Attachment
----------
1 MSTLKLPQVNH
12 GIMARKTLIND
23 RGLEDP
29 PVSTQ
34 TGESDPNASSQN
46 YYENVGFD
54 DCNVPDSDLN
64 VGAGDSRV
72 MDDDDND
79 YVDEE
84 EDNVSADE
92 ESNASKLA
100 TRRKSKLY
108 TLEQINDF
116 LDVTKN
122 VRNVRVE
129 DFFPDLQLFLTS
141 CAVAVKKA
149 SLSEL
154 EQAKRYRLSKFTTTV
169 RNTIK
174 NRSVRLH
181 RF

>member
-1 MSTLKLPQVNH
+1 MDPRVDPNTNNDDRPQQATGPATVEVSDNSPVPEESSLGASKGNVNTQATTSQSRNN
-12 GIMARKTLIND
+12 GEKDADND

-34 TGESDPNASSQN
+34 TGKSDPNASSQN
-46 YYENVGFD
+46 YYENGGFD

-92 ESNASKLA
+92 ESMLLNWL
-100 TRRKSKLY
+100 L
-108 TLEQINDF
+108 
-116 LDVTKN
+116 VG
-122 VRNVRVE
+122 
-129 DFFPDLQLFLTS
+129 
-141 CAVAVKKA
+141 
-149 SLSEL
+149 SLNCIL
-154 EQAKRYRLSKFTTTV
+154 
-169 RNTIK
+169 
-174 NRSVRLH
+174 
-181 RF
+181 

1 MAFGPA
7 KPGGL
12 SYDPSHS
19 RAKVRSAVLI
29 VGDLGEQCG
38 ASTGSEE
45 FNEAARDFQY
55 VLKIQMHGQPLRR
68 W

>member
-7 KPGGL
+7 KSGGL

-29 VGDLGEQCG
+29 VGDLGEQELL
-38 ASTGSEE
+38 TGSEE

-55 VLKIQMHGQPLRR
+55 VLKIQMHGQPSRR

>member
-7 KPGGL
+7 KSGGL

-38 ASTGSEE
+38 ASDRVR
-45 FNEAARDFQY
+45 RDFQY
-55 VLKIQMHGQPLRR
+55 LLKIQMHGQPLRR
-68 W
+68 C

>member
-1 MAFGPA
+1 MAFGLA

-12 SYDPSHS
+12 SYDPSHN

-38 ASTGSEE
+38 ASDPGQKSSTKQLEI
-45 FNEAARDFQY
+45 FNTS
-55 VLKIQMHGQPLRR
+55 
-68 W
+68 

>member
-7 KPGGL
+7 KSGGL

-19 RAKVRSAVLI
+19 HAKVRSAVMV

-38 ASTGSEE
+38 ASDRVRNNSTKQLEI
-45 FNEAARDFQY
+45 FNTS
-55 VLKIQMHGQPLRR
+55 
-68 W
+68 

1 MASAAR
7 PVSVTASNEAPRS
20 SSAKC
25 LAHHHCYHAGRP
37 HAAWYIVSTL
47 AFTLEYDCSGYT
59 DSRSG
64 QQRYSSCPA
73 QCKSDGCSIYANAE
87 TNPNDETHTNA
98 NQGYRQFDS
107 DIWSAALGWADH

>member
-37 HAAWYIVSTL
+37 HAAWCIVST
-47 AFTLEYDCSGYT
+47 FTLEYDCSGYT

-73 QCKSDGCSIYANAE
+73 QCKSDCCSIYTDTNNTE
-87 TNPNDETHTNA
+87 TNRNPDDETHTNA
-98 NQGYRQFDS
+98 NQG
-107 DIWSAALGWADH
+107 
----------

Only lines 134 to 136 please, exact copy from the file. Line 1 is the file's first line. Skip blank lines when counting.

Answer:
+98 NQG
-107 DIWSAALGWADH
+107 